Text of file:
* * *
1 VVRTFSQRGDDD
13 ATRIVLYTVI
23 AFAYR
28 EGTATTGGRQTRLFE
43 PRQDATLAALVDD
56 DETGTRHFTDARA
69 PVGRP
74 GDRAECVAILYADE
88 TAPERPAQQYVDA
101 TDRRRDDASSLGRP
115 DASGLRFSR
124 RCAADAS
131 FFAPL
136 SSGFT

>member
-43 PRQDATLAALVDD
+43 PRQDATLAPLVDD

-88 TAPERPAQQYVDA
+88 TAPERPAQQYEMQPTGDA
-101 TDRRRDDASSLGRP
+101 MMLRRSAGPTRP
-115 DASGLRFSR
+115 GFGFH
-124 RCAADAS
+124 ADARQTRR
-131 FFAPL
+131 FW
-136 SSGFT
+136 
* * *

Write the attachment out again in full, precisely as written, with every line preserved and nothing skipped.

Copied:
1 VVRTFSQRGDDD
13 ATRIVLYTVI
23 AFAYR
28 EGTATTGGRQTRLFE
43 PRQDATLAALVDD
56 DETGTRHFTDARA
69 PVGRP
74 GDRAECVAILYADE
88 TAPERPAQQYVDA
101 TDRRRDDASSLGRP
115 DASGLRFSR
124 RCAADAS
131 FFAPL
136 SSGFT

>member
-43 PRQDATLAALVDD
+43 PRQDATLAPLVDD

-88 TAPERPAQQYVDA
+88 TAPERPAQQYEMQPTGDA
-101 TDRRRDDASSLGRP
+101 MMLRRSAGPTRP
-115 DASGLRFSR
+115 GFGFH
-124 RCAADAS
+124 ADARQTRR
-131 FFAPL
+131 FW
-136 SSGFT
+136 